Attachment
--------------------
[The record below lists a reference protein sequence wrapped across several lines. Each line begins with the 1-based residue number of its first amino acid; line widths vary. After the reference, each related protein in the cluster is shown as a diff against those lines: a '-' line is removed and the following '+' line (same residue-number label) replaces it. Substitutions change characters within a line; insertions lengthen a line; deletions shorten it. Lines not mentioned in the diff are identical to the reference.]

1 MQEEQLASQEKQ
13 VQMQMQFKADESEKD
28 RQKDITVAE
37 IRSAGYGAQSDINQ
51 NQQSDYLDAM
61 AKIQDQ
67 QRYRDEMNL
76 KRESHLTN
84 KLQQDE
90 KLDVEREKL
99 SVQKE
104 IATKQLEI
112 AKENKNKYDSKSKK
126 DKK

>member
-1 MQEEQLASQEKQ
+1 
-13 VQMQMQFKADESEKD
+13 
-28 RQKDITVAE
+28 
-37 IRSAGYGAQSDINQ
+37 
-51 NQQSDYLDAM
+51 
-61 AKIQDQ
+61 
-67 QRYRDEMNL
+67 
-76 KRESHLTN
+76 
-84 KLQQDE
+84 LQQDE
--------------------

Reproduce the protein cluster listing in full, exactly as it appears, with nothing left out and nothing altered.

[The record below lists a reference protein sequence wrapped across several lines. Each line begins with the 1-based residue number of its first amino acid; line widths vary. After the reference, each related protein in the cluster is shown as a diff against those lines: a '-' line is removed and the following '+' line (same residue-number label) replaces it. Substitutions change characters within a line; insertions lengthen a line; deletions shorten it. Lines not mentioned in the diff are identical to the reference.]

1 MQEEQLASQEKQ
13 VQMQMQFKADESEKD
28 RQKDITVAE
37 IRSAGYGAQSDINQ
51 NQQSDYLDAM
61 AKIQDQ
67 QRYRDEMNL
76 KRESHLTN
84 KLQQDE
90 KLDVEREKL
99 SVQKE
104 IATKQLEI
112 AKENKNKYDSKSKK
126 DKK

>member
-1 MQEEQLASQEKQ
+1 
-13 VQMQMQFKADESEKD
+13 
-28 RQKDITVAE
+28 
-37 IRSAGYGAQSDINQ
+37 
-51 NQQSDYLDAM
+51 
-61 AKIQDQ
+61 
-67 QRYRDEMNL
+67 
-76 KRESHLTN
+76 
-84 KLQQDE
+84 LQQDE